Of M. Brunard and Joe Flip

A short nod to the multi-skilled Richard “Dick” Bruno (1901-1986), best known as the faux French ventriloquist Monsieur Brunard, with his dummy Joe Flip.

Bruno’s original orientation was musical. His father and grandfather were professional harp players; Dick took up the sax and played with jazz bands in his youth. But he also frequented magic shops likes Hornmann’s and Max Holden’s and learned from the likes of Frank Ducrot and Will Park, who had been as assistant to Adelaide Herrmann. Through the ’30s, Bruno worked in night clubs as an emcee and musician, working sleight of hand feats into his appearances. He became a ventriloquist circa 1941 through the tutelage and inspiration of John W. Cooper and The Great Lester. It was while touring with USO shows during World War Two that he got the idea to adopt a French persona, while “Joe Flip” remained a wiseguy New Yorker who took the piss out of him. An associated of Dai Vernon and Ramee Sami, Bruno is also said to have taught Shari Lewis.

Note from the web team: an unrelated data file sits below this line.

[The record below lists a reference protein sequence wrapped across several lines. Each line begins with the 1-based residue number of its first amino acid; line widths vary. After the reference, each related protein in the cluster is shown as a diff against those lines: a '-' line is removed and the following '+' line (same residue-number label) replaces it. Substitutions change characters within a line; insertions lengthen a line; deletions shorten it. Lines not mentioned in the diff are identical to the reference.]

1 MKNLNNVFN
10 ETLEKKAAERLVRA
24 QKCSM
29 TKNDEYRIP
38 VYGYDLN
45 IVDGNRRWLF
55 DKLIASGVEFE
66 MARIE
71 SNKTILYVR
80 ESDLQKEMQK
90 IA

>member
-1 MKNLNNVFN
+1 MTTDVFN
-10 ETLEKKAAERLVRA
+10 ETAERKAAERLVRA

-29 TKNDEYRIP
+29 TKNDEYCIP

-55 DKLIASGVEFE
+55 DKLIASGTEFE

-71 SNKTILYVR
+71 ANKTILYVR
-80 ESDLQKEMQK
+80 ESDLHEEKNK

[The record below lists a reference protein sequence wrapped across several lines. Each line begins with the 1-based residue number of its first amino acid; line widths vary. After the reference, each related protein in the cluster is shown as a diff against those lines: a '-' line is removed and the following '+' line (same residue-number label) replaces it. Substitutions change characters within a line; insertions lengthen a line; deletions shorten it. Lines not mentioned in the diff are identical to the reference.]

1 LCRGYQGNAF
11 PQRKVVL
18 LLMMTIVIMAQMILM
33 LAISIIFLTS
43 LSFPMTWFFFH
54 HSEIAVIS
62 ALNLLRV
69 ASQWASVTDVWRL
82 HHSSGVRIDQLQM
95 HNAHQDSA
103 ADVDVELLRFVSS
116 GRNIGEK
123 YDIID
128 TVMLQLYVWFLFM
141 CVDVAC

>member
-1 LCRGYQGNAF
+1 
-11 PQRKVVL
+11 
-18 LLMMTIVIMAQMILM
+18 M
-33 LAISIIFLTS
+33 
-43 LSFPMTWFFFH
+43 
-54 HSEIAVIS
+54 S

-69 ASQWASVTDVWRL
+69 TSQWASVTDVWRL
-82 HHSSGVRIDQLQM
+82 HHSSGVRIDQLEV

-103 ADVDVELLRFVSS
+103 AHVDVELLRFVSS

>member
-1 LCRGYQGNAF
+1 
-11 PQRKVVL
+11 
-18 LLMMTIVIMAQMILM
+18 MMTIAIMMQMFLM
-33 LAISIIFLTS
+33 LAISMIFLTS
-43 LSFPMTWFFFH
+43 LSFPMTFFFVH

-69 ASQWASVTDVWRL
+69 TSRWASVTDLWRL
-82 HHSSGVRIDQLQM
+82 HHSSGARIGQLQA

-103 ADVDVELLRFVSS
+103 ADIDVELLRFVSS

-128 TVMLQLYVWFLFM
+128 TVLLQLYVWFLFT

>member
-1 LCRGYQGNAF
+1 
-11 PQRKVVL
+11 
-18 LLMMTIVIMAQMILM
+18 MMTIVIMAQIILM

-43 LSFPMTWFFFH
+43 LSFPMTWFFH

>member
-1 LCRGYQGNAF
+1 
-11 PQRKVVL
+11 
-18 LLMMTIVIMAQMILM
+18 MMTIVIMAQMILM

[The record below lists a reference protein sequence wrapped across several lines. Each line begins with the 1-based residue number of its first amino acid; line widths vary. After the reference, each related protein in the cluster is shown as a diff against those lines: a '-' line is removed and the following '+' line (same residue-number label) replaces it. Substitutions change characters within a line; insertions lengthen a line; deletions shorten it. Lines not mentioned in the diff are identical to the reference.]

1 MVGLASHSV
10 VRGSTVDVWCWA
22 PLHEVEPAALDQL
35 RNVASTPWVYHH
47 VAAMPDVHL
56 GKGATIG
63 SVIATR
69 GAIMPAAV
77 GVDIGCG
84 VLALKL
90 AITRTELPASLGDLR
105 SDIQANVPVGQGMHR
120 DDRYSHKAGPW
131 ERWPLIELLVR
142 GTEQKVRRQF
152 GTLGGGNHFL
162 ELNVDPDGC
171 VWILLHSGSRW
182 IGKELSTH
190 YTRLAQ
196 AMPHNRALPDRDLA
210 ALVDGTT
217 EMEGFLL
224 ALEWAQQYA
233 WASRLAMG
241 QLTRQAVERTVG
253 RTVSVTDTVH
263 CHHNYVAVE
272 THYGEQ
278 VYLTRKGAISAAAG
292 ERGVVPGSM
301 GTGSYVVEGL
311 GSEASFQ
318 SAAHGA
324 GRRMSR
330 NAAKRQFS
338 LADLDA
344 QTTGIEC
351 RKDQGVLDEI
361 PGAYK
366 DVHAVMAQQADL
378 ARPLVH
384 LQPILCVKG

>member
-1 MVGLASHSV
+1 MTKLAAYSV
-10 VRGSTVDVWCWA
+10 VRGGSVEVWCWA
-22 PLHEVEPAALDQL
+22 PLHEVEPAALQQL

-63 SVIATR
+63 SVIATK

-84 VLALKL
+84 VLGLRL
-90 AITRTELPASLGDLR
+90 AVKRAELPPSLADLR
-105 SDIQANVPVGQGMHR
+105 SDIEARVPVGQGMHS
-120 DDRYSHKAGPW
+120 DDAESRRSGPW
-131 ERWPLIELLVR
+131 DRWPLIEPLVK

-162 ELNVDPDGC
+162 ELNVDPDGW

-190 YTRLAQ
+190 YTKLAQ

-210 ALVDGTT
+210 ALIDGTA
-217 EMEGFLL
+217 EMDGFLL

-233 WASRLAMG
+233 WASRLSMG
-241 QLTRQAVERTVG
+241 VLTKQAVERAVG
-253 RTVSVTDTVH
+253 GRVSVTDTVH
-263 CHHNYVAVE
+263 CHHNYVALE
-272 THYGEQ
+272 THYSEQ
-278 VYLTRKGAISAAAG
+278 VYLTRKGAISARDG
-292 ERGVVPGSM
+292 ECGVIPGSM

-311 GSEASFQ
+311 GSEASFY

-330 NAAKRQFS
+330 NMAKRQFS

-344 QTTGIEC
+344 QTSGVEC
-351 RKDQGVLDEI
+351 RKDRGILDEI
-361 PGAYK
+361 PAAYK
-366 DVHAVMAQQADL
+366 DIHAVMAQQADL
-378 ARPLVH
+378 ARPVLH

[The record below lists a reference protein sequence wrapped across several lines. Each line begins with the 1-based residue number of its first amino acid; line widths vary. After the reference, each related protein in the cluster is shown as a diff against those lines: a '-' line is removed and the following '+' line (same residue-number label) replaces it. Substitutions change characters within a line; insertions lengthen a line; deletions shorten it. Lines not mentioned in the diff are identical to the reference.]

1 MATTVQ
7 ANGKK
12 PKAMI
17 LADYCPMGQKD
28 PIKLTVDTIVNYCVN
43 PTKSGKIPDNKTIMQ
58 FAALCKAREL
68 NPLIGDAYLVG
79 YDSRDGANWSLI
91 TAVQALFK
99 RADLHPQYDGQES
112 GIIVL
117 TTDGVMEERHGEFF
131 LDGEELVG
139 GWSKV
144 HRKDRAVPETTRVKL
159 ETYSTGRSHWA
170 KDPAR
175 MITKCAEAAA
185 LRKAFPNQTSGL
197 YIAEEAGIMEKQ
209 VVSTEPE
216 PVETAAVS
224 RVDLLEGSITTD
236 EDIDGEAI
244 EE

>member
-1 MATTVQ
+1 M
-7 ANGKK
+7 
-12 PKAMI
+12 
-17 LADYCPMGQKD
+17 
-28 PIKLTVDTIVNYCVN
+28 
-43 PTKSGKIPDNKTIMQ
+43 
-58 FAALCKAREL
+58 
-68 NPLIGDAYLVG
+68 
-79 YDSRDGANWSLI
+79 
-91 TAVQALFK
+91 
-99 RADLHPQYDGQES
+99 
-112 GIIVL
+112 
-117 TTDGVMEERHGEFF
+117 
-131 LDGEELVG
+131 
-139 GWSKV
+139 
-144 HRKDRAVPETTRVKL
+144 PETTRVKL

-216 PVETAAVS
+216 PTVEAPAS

To find out more about the variety arts, please consult No Applause, Just Throw Money: The Book That Made Vaudeville Famous